Iraqi authorities say bombs have exploded in several cities as Shi'ites gathered for annual religious processions, killing at least 44 people and wounding many others.
They said four bombs targeted Shi'ite pilgrims in and around Baghdad, killing at least 18 people, while two car bombs killed at least five people in the mainly Shi'ite town of Balad to the north. Officials said two car bombs also detonated in the central city of Hilla, killing at least 21 people.
Wednesday's bombings were the latest in a series of attacks on Iraqi Shi'ites this month. Shi'ite pilgrims have been gathering for processions to commemorate the death of a revered 8th century imam. Minority Sunni insurgents have repeatedly bombed such processions in the past.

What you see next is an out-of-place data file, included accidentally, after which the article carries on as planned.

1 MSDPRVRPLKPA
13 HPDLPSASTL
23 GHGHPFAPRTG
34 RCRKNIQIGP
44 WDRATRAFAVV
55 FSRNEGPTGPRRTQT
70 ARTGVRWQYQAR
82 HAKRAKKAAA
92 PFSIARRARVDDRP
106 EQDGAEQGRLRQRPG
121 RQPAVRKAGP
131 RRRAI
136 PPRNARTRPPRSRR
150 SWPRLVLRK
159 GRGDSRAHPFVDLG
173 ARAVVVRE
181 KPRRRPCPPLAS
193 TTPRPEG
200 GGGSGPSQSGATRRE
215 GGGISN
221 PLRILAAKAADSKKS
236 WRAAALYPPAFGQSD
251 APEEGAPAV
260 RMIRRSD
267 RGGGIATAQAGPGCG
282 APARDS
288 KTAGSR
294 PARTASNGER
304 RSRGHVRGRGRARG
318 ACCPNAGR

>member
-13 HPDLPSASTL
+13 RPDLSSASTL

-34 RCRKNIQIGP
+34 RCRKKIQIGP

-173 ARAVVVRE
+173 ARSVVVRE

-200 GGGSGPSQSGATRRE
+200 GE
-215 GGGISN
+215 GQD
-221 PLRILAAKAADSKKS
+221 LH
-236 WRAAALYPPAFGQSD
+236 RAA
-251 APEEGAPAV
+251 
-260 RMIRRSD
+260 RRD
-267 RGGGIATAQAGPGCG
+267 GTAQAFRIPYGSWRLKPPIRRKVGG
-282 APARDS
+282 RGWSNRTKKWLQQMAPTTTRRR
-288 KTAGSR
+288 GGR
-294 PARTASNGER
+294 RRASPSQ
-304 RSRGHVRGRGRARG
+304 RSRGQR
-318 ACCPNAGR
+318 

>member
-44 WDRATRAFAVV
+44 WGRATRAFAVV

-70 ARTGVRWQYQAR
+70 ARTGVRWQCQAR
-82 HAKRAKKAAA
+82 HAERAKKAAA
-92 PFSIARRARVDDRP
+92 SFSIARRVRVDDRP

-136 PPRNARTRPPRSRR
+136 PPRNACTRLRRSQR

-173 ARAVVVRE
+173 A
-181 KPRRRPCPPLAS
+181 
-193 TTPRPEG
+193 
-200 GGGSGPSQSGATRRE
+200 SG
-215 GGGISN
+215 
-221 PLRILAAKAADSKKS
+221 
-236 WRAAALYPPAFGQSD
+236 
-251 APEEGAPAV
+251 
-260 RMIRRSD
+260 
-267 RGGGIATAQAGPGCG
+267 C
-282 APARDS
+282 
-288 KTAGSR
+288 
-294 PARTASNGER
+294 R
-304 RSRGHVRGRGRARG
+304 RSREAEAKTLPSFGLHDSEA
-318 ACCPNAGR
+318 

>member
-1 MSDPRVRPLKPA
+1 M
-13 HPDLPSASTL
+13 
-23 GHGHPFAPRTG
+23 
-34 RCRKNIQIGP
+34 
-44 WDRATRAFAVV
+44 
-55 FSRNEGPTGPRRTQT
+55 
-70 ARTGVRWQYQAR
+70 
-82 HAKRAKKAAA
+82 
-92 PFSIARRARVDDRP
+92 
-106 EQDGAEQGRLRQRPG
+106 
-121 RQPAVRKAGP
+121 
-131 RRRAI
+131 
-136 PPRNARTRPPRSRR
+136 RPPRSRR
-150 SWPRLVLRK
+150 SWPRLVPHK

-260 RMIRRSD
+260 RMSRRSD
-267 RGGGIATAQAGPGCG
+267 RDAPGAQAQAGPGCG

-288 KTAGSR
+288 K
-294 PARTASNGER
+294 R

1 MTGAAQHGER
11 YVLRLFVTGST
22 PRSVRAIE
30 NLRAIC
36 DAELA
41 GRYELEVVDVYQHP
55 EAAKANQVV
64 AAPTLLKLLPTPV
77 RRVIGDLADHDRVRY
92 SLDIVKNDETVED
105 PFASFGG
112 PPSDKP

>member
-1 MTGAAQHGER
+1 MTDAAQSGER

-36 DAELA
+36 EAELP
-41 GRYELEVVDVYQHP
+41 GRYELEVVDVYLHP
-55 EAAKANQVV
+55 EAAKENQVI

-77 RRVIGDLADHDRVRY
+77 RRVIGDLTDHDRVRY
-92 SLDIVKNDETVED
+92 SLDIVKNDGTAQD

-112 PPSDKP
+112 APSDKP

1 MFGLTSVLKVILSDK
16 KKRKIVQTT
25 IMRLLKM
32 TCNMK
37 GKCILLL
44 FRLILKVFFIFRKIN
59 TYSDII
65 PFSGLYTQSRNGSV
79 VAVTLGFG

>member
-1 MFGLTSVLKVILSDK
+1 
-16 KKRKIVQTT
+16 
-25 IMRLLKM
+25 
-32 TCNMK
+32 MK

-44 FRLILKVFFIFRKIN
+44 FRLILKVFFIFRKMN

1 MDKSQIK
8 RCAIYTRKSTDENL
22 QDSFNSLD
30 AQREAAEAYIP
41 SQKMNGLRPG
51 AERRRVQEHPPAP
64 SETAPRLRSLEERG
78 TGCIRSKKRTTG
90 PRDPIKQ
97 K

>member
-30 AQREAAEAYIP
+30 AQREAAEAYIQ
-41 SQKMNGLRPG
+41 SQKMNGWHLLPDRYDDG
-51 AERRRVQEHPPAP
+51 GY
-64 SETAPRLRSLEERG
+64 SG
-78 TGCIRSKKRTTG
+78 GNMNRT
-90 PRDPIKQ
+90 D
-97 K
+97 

The latest bombings also coincide with an Iraqi political crisis in which minority Sunni and Kurdish lawmakers have been trying to unseat Shi'ite Prime Minister Nour al-Maliki, accusing him of monopolizing power in Shi'ite hands.
Violence in Iraq has declined significantly since its peak in 2006 to 2007, but attacks remain common, especially in Baghdad.
Some information for this report was provided by AFP, AP and Reuters. News by VOA NEWS.
Jay Gory, The Cheers News
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